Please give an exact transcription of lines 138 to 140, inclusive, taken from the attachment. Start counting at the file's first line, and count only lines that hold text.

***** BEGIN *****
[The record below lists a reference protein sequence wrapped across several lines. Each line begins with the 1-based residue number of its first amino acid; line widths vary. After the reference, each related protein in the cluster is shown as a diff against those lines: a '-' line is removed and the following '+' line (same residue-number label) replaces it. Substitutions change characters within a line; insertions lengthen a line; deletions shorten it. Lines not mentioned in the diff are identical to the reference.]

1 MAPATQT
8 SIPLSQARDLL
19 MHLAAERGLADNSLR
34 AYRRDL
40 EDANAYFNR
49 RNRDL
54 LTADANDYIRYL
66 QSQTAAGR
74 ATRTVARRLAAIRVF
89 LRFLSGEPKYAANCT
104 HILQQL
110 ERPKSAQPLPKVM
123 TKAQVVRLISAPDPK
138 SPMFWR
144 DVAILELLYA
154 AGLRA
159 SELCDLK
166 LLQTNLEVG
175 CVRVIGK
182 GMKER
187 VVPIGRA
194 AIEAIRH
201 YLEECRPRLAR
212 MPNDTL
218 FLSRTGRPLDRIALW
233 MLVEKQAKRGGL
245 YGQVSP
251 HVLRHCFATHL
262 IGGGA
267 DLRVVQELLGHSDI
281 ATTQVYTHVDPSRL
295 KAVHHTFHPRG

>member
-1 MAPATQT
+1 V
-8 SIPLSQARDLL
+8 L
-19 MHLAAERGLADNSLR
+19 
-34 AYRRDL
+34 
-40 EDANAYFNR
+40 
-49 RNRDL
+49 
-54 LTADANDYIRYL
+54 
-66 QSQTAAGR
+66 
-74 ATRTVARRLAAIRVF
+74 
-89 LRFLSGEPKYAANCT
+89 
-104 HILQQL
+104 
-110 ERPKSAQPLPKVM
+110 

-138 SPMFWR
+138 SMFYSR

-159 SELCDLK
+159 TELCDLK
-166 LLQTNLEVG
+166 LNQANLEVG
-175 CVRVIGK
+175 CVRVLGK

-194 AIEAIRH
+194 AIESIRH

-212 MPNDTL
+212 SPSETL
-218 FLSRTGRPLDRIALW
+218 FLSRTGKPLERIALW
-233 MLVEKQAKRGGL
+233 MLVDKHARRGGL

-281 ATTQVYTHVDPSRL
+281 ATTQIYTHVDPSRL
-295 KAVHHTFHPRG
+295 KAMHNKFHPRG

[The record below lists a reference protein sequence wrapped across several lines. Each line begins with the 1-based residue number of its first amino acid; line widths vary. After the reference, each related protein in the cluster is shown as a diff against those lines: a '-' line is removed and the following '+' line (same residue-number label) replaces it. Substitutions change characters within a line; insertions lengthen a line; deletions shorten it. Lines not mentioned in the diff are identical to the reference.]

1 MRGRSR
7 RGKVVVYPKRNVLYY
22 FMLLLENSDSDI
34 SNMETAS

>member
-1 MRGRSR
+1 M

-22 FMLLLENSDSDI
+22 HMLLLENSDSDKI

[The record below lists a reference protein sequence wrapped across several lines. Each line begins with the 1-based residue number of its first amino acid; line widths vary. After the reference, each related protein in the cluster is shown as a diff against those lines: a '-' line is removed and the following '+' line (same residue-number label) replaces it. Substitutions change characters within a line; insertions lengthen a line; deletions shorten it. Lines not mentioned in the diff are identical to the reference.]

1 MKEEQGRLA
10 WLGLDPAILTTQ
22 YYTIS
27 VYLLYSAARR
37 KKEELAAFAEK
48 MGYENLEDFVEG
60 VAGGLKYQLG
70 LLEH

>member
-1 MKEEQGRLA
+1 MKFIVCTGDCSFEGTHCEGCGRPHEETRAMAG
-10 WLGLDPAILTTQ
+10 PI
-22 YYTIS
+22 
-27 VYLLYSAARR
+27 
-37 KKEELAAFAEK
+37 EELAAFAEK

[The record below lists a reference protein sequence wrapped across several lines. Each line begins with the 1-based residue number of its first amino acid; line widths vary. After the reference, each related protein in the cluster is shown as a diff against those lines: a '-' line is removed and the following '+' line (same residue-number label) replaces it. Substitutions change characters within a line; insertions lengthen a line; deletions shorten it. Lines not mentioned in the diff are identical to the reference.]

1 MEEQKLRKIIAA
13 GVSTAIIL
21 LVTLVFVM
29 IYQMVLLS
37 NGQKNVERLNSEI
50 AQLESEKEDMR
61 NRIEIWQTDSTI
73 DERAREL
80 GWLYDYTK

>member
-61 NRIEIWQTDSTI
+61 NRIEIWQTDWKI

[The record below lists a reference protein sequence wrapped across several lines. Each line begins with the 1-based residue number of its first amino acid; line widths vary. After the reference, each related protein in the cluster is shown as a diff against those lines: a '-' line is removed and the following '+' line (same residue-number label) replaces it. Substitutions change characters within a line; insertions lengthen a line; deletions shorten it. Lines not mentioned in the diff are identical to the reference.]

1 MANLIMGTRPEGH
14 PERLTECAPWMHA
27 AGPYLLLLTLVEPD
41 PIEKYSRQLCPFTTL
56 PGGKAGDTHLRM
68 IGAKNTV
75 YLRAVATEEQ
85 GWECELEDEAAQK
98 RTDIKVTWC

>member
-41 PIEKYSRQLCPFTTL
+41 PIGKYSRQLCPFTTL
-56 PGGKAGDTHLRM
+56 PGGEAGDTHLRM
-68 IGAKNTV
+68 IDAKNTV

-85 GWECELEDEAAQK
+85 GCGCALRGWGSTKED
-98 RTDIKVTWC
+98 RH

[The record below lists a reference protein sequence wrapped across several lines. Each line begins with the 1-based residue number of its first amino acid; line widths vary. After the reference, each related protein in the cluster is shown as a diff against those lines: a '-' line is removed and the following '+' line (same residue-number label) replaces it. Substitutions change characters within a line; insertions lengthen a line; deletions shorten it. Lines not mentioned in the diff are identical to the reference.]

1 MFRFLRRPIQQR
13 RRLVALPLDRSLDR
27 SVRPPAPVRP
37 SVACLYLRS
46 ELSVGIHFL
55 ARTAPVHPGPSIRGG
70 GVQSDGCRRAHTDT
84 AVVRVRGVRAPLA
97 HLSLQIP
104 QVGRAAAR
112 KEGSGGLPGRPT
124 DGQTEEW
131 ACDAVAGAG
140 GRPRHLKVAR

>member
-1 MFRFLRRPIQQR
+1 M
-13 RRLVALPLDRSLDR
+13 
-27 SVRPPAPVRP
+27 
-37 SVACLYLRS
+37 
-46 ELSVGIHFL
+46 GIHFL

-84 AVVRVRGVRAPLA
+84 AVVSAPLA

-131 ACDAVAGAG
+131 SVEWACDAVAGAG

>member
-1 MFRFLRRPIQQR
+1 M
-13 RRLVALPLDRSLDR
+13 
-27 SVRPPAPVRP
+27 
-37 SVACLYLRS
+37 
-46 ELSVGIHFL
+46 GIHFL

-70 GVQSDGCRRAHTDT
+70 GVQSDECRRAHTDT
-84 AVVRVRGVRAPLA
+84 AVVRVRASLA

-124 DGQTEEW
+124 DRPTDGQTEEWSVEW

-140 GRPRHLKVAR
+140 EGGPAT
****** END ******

+68 IDAKNTV

-85 GWECELEDEAAQK
+85 GCGCALRGWGSTKED